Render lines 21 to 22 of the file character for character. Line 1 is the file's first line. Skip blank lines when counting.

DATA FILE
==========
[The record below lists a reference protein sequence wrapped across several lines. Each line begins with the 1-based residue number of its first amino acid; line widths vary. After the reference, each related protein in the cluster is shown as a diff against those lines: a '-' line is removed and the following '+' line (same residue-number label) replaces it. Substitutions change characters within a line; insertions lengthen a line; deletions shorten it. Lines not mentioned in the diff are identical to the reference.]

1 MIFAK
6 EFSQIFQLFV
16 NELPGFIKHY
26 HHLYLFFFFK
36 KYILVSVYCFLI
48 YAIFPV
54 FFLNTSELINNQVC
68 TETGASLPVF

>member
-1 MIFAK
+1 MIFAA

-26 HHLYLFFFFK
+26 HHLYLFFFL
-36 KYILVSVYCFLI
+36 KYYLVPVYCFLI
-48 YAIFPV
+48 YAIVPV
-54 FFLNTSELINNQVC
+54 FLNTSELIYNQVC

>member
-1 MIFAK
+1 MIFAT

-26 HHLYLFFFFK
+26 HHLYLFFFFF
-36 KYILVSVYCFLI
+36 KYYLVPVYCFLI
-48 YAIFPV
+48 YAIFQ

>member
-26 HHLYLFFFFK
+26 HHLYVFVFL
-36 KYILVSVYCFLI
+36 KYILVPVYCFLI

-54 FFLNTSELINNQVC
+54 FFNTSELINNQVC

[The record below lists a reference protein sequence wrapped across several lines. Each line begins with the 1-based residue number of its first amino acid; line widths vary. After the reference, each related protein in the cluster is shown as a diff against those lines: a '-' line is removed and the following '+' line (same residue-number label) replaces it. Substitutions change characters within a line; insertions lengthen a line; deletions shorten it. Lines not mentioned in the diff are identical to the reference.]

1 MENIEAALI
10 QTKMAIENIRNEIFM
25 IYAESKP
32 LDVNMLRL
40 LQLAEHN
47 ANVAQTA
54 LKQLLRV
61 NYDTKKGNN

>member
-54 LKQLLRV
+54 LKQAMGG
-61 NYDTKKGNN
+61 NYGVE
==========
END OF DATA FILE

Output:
>member
-1 MIFAK